World peach and nectarine production is forecast down 1.1 million metric tons to 21.0 million
23.09.2020 14:40 "Agro Perspectiva" (Kyiv) —
According to the report of the USDA Fresh Peaches and Cherries: World Markets and Trade (September 2020), world peach and nectarine production is
forecast down 1.1 million metric tons (tons) to 21.0 million as adverse weather conditions impact output in top producers China and the European Union. Global
trade is expected to contract on reduced global supplies.
China production is expected to decline 500,000 tons to 14.5 million due to heavy April snow that impacted fruit set in most peach-growing provinces. Exports are expected to drop one-third to 80,000 tons as Russia continues its ban on imports of fruit from China, including stone fruit.
China’s third-largest market prior to the ban, Russia initiated the action in August 2019 due to phytosanitary concerns. China’s imports are forecast up over 40 percent to 38,000 tons, reflecting a strong jump in supplies from Chile at the beginning of the marketing year before COVID-19 disruptions impacted shipments.
EU production is forecast to fall over 600,000 tons to 3.5 million following last year’s nearrecord supplies, as a variety of damaging weather events affected output in leading producers
Spain, Italy, Greece, and France. Surplus peach production over the last several years has also prompted reductions in planting area in Spain, Italy, and France, with Spain shifting some production towards tree nuts. Reduced output is projected to lower exports 24,000 tons to 155,000 yet lift imports only slightly as demand is met mostly by domestic supplies. U.S. production is projected to contract 26,000 tons to 691,000 as orchards in Colorado and several East Coast states experienced damaging freezes. USDA’s National Agricultural Statistics Service (NASS) surveyed industry and published the U.S. forecast for peach production in the August 2020 Crop Production report. Exports are expected to ease 4,000 tons to 67,000 on lower shipments to top markets Mexico, Taiwan, and Australia. Imports are also anticipated lower to 33,000 tons on reduced shipments from Chile in the beginning of the marketing year. The United States is now eligible to export nectarines to China, per the U.S.-
China Economic and Trade Agreement signed in January 2020. The General Administration of Customs of China (GACC) published a list of approved U.S. packing houses on April 26, officially opening the market to U.S.-origin nectarines from five counties in California. Since the publishing of the approved U.S. packing houses, trade data indicates shipments have begun.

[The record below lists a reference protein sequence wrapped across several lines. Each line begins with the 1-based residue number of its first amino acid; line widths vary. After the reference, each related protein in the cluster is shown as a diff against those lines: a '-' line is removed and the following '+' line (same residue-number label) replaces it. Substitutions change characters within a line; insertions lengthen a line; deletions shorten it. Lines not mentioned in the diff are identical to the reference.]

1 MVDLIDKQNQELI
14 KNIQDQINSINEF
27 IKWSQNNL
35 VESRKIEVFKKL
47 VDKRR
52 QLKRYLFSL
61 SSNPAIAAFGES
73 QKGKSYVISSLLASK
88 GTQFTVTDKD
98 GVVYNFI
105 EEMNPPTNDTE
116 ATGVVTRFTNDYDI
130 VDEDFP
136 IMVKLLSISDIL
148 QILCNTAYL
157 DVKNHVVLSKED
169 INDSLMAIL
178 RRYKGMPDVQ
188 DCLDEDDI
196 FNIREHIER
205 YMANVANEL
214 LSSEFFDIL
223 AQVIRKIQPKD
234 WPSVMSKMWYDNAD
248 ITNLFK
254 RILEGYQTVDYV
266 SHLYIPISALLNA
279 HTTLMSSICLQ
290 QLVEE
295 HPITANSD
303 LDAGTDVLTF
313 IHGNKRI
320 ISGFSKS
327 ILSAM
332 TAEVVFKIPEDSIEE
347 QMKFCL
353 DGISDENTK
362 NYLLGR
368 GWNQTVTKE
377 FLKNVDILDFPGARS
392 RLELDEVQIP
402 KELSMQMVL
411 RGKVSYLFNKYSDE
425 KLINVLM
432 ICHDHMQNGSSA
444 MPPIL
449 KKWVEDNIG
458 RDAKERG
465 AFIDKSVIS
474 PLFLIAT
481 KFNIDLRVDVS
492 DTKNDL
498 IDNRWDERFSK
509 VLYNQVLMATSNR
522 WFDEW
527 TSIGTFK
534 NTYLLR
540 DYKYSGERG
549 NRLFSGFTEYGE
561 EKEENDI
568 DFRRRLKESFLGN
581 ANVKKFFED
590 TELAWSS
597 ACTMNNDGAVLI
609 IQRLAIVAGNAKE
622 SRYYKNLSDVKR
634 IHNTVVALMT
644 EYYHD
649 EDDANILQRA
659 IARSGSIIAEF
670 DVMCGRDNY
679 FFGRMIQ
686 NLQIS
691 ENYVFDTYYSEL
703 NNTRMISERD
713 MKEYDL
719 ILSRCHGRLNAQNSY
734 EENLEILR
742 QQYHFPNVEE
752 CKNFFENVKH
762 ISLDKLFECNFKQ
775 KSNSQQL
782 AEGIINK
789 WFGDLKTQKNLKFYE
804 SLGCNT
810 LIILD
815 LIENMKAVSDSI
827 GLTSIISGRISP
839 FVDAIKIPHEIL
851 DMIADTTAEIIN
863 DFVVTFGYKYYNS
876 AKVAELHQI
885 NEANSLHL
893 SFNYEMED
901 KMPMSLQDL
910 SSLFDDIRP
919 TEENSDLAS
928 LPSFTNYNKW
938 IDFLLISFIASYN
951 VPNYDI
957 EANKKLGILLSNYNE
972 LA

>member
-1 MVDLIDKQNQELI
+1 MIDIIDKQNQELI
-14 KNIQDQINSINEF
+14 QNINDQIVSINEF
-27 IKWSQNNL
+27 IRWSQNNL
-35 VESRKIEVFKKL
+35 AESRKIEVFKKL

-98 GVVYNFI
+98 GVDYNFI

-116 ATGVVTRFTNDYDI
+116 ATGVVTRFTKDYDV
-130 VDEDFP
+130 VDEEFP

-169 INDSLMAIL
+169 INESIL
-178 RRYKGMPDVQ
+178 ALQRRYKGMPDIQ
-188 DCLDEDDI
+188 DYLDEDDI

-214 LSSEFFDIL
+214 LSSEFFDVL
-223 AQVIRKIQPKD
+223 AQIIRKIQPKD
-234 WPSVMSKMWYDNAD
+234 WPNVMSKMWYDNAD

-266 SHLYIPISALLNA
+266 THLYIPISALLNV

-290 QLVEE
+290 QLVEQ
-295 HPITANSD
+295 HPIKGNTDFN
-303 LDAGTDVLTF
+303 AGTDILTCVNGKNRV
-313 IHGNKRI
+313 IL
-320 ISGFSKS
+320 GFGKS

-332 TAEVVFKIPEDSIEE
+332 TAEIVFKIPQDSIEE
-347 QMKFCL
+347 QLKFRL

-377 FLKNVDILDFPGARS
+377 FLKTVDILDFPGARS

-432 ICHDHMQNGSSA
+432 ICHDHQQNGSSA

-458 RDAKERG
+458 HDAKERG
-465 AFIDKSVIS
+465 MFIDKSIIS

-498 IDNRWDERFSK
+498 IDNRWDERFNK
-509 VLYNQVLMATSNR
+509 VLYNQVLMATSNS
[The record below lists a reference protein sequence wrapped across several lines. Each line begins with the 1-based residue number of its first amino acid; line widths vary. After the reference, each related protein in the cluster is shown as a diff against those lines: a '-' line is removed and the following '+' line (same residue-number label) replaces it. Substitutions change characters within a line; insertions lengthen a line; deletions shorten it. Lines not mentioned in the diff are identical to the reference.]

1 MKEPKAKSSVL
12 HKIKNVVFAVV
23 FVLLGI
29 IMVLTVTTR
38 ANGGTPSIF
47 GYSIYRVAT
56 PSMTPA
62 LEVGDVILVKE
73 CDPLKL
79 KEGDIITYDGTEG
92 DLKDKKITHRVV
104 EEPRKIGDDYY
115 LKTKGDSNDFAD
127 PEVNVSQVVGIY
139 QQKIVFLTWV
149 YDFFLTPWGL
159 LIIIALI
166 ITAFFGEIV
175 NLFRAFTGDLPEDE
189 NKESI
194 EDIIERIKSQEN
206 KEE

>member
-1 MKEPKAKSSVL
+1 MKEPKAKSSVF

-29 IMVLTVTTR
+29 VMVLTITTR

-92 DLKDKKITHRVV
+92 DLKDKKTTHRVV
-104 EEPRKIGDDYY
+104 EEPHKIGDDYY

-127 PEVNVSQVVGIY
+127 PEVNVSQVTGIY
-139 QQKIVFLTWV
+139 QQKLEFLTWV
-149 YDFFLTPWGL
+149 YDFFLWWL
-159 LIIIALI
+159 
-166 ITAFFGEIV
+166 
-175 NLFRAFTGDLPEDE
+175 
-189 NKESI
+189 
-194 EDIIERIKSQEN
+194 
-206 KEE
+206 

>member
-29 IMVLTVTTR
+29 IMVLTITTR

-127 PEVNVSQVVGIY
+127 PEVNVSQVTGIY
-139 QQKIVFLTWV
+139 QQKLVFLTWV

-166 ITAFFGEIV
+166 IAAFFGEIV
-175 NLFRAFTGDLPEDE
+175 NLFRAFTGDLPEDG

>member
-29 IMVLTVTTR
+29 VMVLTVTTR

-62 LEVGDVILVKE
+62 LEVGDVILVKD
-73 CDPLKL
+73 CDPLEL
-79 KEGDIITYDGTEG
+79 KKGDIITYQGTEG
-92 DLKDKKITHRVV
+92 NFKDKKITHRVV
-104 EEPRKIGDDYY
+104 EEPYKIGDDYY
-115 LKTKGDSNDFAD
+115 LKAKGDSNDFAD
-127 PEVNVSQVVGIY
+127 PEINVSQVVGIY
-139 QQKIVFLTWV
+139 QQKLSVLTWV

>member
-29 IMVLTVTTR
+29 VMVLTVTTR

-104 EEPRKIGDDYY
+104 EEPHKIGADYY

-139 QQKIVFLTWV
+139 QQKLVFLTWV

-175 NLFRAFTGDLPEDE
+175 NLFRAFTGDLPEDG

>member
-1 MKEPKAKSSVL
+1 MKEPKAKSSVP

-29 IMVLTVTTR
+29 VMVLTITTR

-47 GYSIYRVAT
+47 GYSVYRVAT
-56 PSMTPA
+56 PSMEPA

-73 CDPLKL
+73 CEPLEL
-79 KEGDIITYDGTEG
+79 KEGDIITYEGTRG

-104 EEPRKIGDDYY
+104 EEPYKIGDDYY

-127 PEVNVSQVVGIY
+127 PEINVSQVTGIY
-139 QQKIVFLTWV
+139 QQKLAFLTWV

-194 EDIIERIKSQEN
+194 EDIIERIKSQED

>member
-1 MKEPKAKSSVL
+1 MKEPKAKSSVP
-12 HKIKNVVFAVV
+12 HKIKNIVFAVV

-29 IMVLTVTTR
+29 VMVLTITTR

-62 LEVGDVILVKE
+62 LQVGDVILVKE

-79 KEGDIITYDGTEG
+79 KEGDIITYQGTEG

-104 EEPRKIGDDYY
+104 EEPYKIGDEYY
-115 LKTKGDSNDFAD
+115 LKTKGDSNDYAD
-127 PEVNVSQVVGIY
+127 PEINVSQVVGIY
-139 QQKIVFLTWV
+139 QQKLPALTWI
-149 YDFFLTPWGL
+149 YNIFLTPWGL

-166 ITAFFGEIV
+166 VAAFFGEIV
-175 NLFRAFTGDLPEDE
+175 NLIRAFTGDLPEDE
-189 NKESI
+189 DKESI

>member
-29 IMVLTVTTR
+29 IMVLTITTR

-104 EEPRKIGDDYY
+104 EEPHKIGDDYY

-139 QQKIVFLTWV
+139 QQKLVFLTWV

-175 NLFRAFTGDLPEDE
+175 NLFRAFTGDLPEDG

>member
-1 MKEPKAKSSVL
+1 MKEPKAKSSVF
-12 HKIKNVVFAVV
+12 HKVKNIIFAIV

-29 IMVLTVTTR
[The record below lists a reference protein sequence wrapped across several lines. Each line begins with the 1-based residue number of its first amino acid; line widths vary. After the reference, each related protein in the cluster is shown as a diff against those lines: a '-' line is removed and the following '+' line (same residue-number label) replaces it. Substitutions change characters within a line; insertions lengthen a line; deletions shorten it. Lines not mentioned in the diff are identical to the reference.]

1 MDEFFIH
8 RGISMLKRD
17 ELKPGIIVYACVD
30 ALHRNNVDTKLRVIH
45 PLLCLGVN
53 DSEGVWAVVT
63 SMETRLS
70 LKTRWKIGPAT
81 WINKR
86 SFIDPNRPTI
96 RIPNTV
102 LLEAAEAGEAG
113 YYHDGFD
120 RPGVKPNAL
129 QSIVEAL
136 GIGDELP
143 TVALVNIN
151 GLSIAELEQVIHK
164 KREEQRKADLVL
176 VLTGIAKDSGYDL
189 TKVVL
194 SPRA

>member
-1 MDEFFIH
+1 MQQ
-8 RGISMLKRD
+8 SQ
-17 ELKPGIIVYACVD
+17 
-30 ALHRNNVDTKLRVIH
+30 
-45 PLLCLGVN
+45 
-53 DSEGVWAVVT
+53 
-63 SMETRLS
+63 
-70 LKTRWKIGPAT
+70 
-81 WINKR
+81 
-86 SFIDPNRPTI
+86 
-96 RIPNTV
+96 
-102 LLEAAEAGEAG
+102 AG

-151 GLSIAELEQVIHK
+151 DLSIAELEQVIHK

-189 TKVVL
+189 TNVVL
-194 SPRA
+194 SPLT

Turkey production is anticipated up for a sixth straight year of growth, rising 40,000 tons to 870,000 on good weather during bloom and harvest. In line with production, persistent growth also marks Turkey’s exports. Higher supplies and less expected competition in Russia due to the absence of China is expected to drive exports up 40,000 tons to a record 140,000, nearly tripling in 4 years. Export success is in turn spurring further investment in production, prompting
continued expansion in planting area to meet export demand and a growing juice industry.
Chile production is expected to see a small rise to 170,000 metric tons on good growing conditions and stable planting area. In line with production, exports are expected to see a slight improvement to 105,000 tons on higher shipments to China.
Japan production is forecast to continue its downward trend, eroding 10,000 tons to 98,000 on an extensive rainy season. If realized, this would mark the first time in USDA’s production, supply, and distribution database that Japan’s production has been below 100,000 tons.
Australia production is projected up 5,000 tons to 120,000 on adequate winter chill and good water supplies. Australia production has been experiencing a modest upward trend since 2017, which is expected to continue in coming years as older trees are being replanted with newer higher-yield varieties. Despite higher supplies, COVID-related air freight challenges are expected to lower exports to 13,000 tons while boosting domestic consumption to 109,000.
Russia imports are expected to halt their 2-year decline, recovering slightly to 200,000 tons as higher shipments from Turkey more than offset losses from banned China supplies.